4 Reasons to Stop the S&P 500 Comparisons
It has become fashionable to compare every financial asset, asset manager or investor to an index of U.S. stocks. For example, many people compare hedge funds to the Standard & Poor's 500 Index. We saw this recently as people discussed whether Donald Trump’s business career has been more successful than an investment in the S&P 500. As my Bloomberg View colleague Matt Levine points out, this isn't an apples-to-apples comparison.
But actually, very few comparisons with the index are apples-to-apples. This practice grew out of an admirable impulse, but it has gone too far.
The idea of comparing returns to an index is loosely based on decades of financial research. Essentially, it comes from the logic of efficient markets. If markets are close to efficient, then very few investors will achieve above-market returns on a consistent basis without accepting some cost for doing so, such as higher risk or lower liquidity. In other words, an average of all assets -- i.e., a value-weighted index such as the S&P 500 -- gives you the best risk-return tradeoff you can hope for.
This logic -- and the huge body of empirical research that generally supports it -- has been incredibly important for the average investor, and for the money management industry. It has resulted in the rise of passive asset management and the creation of index funds and exchange-traded funds (ETFs). It has spawned movements like the Bogleheads, who follow the wisdom of Vanguard Group founder John Bogle and avoid trying to pick stocks.
But when we compare things to the index, we go beyond that simple logic, and we end up making bad comparisons. Here are four reasons why even in a world of efficient markets, we can expect portfolios or money managers to have returns that are different from the index:
1. Risk. Portfolios with less risk can be expected to earn lower returns on average. That’s why Treasury bonds usually return less than stocks. People still buy Treasuries, because the low risk of Treasuries is compensation for the fact that they don’t tend to go up as much as other assets. Leverage also creates risk, but can increase expected returns.
Now, here’s the catch: We don’t have a good model of risk. In theory, risk should be related to how exposed assets are to broad movements in the market and the economy. But exactly what those factors are is something we still don’t really know. The most popular model, the capital asset pricing model, says that risk can be captured by “beta” -- roughly, returns that swing up along with the index. But this model doesn’t work very well in practice, and there’s no consensus on what should replace it. So if you see some manager or asset class doing worse than the S&P 500, it might be because it avoids risks that you don’t even realize exist.
2. Liquidity. If you can’t sell an asset without triggering a fire sale, then your asset isn’t worth as much as it looks on paper. The ability to sell without moving the price is called “liquidity.” There are many ways of measuring it and many factors that affect it, but it’s clear that liquidity affects returns. Very illiquid assets should be compensated with higher average returns -- and this is what we see happening.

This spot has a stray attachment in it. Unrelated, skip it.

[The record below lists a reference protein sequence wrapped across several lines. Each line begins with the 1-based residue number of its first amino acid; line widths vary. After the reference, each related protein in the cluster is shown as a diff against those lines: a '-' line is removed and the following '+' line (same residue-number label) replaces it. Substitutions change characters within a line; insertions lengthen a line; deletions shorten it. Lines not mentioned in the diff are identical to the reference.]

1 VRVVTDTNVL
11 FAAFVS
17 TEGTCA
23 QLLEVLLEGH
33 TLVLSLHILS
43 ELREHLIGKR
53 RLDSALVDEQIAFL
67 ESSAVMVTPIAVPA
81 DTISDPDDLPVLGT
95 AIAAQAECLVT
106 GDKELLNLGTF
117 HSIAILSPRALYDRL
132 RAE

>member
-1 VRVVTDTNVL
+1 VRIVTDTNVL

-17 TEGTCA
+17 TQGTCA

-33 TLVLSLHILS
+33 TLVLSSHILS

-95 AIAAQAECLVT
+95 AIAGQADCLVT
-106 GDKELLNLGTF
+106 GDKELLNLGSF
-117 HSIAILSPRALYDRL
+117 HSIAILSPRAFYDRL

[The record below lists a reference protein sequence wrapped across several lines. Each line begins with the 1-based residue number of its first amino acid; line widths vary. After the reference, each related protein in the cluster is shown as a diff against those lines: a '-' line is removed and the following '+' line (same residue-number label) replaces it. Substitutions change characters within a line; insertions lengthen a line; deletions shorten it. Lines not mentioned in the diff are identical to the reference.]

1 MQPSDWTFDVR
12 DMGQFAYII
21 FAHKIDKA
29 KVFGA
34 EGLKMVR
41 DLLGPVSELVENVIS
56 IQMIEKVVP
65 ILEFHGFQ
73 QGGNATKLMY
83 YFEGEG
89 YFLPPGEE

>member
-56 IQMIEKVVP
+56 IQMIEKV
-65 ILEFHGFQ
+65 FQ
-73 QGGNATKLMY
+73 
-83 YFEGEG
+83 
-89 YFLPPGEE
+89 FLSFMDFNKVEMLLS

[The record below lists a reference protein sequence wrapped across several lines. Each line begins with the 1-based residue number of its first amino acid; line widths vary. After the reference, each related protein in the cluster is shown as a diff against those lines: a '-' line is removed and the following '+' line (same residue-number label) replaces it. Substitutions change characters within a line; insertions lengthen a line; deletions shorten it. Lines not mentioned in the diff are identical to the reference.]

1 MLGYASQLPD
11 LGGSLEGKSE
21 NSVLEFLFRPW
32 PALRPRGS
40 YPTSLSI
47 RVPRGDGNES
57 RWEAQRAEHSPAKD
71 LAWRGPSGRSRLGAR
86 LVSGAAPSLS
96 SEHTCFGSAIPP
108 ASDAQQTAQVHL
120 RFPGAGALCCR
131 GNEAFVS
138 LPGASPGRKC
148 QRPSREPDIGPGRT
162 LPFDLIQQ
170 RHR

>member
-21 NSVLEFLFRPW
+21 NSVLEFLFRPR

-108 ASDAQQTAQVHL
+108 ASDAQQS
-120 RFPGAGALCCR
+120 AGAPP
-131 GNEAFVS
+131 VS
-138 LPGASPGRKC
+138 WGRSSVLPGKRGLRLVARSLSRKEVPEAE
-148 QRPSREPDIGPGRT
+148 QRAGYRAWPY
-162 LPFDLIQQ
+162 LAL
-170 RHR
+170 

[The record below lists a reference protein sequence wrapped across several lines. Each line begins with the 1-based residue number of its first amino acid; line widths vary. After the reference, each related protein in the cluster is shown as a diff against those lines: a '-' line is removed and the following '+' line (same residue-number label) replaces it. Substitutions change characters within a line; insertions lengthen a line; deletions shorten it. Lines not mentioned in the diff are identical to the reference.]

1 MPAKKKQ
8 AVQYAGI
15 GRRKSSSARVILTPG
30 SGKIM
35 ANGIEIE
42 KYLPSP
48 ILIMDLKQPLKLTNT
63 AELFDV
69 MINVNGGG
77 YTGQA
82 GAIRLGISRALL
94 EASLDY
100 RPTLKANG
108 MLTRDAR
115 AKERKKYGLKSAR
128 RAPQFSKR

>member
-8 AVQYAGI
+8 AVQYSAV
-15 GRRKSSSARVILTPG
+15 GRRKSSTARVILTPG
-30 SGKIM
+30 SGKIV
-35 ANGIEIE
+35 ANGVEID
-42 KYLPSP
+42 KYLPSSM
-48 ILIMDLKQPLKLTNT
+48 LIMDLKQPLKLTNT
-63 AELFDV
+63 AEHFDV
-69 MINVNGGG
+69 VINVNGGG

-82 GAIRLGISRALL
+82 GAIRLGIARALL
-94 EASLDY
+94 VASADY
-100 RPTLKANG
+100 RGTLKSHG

So if you see an asset manager whose portfolio consistently beats the index, you might want to ask how liquid his or her investments are. Many of Donald Trump’s assets are in real estate, which isn't very liquid. It is difficult to sell Trump Tower quickly without cutting the price. So we would expect Trump to earn a return that, on average, beats the index.
3. Correlation. When we talk about “the index,” we usually mean an index of U.S. stocks, such as the S&P 500. But although U.S. stocks might have been the main risk asset available to investors in 1915, they are only one small part of a huge universe of such assets in 2015. There are international stocks, high-yield bonds, real estate, commodities and much more.
This means that “the index” isn't the true index of the entire market. It’s not even close. And all those other types of investable assets are only partially correlated with U.S. stocks. If an asset class has a very low or negative correlation with U.S. stocks, it may well have a very low average return, since people would want to buy it simply as a hedge against the possibility of a U.S. stock market crash.
In general, this means that if you’re making an index comparison, at least try to compare similar asset classes. For example, Trump, a real estate investor, should probably be compared not with the S&P 500, but with some index of real estate investment trusts (REITs).
4. Mean reversion. We know that the prices of stocks and other risky assets tend to bounce around more than their long-term fundamental values. These mispricings can take a decade to correct themselves. So if you see a portfolio of stocks that has beaten the index for five years, there is a better than average chance this outperformance will reverse itself during the next five.
So there are many reasons why an asset manager, a portfolio of stocks, or a businessperson like Trump shouldn’t simply be measured against the S&P 500. The only thing you should really measure against the S&P 500 is a portfolio of stocks in the S&P 500. And even then, you should take things like risk and liquidity into account. Index comparison is fun, but it isn't always very meaningful.
This column does not necessarily reflect the opinion of the editorial board or Bloomberg LP and its owners.
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